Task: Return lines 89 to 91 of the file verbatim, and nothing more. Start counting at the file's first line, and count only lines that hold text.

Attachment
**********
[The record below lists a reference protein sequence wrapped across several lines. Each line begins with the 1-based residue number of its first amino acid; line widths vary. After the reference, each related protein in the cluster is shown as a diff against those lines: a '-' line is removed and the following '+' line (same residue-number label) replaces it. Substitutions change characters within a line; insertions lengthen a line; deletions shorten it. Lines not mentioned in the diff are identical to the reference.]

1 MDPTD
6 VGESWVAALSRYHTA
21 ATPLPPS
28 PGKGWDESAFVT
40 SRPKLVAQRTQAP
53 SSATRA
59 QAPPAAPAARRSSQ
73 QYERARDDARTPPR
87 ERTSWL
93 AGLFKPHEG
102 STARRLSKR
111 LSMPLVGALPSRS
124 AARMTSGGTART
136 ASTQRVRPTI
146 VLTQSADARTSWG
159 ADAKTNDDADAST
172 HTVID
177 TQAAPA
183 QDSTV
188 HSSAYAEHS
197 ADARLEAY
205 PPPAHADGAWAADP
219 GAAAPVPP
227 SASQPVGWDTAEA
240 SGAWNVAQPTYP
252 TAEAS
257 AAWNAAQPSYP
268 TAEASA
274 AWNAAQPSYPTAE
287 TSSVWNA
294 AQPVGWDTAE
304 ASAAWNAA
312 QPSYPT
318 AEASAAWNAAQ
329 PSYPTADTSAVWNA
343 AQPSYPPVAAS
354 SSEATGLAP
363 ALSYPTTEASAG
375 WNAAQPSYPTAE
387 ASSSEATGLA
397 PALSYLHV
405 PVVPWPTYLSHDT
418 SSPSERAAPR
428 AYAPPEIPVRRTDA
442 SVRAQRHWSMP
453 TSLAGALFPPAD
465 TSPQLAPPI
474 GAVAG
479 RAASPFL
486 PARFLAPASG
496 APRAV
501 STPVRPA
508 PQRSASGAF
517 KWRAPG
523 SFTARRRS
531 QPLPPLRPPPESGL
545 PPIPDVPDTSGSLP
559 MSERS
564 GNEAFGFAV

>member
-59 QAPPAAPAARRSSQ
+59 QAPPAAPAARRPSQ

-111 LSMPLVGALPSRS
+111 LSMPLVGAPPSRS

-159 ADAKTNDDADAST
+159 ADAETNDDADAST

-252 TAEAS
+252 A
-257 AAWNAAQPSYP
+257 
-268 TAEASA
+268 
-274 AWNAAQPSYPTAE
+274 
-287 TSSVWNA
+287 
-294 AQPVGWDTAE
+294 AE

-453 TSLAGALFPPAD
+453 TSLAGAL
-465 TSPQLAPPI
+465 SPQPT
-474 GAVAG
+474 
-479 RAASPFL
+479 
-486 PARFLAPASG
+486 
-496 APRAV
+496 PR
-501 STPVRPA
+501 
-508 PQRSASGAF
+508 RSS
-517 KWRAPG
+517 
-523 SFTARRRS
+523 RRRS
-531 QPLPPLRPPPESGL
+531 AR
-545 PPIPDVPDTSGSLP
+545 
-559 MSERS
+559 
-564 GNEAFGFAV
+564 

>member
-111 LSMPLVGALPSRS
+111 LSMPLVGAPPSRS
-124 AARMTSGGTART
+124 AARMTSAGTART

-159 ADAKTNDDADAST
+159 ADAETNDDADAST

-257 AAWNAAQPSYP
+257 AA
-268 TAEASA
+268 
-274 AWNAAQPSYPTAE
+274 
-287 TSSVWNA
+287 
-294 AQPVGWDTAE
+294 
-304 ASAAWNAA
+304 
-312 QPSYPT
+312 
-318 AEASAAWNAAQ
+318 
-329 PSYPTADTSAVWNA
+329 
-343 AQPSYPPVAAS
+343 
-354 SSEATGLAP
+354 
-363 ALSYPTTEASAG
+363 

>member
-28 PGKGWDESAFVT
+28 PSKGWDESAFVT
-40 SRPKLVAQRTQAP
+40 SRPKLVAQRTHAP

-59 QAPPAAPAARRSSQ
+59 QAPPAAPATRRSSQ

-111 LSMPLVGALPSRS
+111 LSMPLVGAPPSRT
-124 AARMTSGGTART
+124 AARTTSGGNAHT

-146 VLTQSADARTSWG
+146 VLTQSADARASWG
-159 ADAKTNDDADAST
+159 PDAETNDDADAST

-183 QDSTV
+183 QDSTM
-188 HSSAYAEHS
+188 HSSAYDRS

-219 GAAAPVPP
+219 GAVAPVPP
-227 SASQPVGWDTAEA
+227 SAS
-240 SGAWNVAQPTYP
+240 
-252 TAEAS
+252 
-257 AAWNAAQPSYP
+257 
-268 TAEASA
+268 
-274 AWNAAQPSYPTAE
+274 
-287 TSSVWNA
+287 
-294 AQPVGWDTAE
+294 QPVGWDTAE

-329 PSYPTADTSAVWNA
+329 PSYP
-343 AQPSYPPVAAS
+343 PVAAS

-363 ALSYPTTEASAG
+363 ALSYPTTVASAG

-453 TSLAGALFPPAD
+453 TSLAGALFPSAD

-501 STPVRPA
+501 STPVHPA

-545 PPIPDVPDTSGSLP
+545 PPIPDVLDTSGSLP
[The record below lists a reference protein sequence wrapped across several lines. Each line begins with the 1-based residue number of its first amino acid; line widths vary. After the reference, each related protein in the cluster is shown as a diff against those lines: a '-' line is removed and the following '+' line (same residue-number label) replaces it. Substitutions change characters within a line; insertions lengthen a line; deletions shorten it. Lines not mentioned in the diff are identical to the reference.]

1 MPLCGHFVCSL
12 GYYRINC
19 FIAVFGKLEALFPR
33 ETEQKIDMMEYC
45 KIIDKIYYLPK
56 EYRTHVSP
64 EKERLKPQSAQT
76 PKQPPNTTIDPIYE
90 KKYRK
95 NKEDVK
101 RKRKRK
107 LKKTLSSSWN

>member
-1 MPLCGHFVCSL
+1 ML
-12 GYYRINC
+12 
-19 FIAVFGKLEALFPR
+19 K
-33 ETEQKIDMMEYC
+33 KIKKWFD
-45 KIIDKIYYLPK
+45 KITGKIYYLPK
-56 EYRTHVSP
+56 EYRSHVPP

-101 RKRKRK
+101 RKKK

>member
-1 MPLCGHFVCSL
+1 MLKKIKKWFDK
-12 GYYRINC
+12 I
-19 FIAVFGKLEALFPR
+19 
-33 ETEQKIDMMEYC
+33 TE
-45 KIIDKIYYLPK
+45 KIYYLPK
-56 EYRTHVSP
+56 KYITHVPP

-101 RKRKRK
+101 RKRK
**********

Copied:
+486 
-496 APRAV
+496 PR